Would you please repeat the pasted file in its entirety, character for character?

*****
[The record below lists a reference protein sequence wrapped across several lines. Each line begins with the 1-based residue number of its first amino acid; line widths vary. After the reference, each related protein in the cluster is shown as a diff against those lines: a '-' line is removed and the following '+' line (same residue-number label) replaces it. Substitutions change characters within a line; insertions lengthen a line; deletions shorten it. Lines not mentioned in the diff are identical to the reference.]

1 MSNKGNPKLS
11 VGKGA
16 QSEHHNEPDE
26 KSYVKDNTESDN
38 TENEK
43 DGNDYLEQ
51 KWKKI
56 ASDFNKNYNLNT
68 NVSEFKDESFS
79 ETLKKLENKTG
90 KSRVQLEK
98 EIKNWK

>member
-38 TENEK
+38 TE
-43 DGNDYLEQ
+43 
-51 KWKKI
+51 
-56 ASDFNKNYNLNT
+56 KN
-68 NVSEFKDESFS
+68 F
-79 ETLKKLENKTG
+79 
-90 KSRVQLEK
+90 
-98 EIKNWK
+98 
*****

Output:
[The record below lists a reference protein sequence wrapped across several lines. Each line begins with the 1-based residue number of its first amino acid; line widths vary. After the reference, each related protein in the cluster is shown as a diff against those lines: a '-' line is removed and the following '+' line (same residue-number label) replaces it. Substitutions change characters within a line; insertions lengthen a line; deletions shorten it. Lines not mentioned in the diff are identical to the reference.]

1 MSNKGNPKLS
11 VGKGA
16 QSEHHNEPDE
26 KSYVKDNTESDN
38 TENEK
43 DGNDYLEQ
51 KWKKI
56 ASDFNKNYNLNT
68 NVSEFKDESFS
79 ETLKKLENKTG
90 KSRVQLEK
98 EIKNWK

>member
-38 TENEK
+38 TE
-43 DGNDYLEQ
+43 
-51 KWKKI
+51 
-56 ASDFNKNYNLNT
+56 KN
-68 NVSEFKDESFS
+68 F
-79 ETLKKLENKTG
+79 
-90 KSRVQLEK
+90 
-98 EIKNWK
+98 